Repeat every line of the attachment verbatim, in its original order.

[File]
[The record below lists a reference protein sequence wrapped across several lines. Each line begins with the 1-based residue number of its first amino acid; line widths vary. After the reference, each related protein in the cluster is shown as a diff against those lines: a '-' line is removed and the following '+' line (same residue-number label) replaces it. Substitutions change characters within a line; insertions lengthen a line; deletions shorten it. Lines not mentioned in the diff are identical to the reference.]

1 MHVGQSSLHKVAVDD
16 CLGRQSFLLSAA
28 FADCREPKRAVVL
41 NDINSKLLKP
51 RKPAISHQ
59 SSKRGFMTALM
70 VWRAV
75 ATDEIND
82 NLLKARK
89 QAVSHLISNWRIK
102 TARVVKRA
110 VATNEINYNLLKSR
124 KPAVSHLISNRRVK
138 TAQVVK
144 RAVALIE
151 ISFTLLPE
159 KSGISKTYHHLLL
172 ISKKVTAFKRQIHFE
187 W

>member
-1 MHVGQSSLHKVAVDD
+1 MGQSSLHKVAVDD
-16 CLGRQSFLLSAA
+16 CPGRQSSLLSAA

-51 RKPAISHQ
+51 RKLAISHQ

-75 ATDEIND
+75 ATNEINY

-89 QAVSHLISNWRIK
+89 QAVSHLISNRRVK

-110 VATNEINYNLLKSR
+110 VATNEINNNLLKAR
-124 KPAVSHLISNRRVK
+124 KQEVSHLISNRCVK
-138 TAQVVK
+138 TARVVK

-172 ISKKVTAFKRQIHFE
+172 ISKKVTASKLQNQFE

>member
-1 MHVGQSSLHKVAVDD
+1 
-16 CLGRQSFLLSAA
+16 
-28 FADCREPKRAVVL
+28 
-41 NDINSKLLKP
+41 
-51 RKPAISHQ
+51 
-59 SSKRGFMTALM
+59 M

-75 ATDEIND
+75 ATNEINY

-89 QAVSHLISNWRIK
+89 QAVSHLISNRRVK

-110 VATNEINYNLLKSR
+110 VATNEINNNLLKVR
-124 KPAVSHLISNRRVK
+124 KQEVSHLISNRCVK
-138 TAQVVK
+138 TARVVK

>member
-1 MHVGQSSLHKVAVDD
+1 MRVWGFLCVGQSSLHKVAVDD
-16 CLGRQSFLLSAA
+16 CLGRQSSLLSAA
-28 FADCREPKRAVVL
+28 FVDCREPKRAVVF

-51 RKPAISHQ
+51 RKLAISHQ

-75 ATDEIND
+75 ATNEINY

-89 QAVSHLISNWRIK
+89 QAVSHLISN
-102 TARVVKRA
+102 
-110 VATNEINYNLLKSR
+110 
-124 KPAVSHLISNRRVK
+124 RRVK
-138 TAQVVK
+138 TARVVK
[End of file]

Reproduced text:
[The record below lists a reference protein sequence wrapped across several lines. Each line begins with the 1-based residue number of its first amino acid; line widths vary. After the reference, each related protein in the cluster is shown as a diff against those lines: a '-' line is removed and the following '+' line (same residue-number label) replaces it. Substitutions change characters within a line; insertions lengthen a line; deletions shorten it. Lines not mentioned in the diff are identical to the reference.]

1 MHVGQSSLHKVAVDD
16 CLGRQSFLLSAA
28 FADCREPKRAVVL
41 NDINSKLLKP
51 RKPAISHQ
59 SSKRGFMTALM
70 VWRAV
75 ATDEIND
82 NLLKARK
89 QAVSHLISNWRIK
102 TARVVKRA
110 VATNEINYNLLKSR
124 KPAVSHLISNRRVK
138 TAQVVK
144 RAVALIE
151 ISFTLLPE
159 KSGISKTYHHLLL
172 ISKKVTAFKRQIHFE
187 W

>member
-1 MHVGQSSLHKVAVDD
+1 MGQSSLHKVAVDD
-16 CLGRQSFLLSAA
+16 CPGRQSSLLSAA

-51 RKPAISHQ
+51 RKLAISHQ

-75 ATDEIND
+75 ATNEINY

-89 QAVSHLISNWRIK
+89 QAVSHLISNRRVK

-110 VATNEINYNLLKSR
+110 VATNEINNNLLKAR
-124 KPAVSHLISNRRVK
+124 KQEVSHLISNRCVK
-138 TAQVVK
+138 TARVVK

-172 ISKKVTAFKRQIHFE
+172 ISKKVTASKLQNQFE

>member
-1 MHVGQSSLHKVAVDD
+1 
-16 CLGRQSFLLSAA
+16 
-28 FADCREPKRAVVL
+28 
-41 NDINSKLLKP
+41 
-51 RKPAISHQ
+51 
-59 SSKRGFMTALM
+59 M

-75 ATDEIND
+75 ATNEINY

-89 QAVSHLISNWRIK
+89 QAVSHLISNRRVK

-110 VATNEINYNLLKSR
+110 VATNEINNNLLKVR
-124 KPAVSHLISNRRVK
+124 KQEVSHLISNRCVK
-138 TAQVVK
+138 TARVVK

>member
-1 MHVGQSSLHKVAVDD
+1 MRVWGFLCVGQSSLHKVAVDD
-16 CLGRQSFLLSAA
+16 CLGRQSSLLSAA
-28 FADCREPKRAVVL
+28 FVDCREPKRAVVF

-51 RKPAISHQ
+51 RKLAISHQ

-75 ATDEIND
+75 ATNEINY

-89 QAVSHLISNWRIK
+89 QAVSHLISN
-102 TARVVKRA
+102 
-110 VATNEINYNLLKSR
+110 
-124 KPAVSHLISNRRVK
+124 RRVK
-138 TAQVVK
+138 TARVVK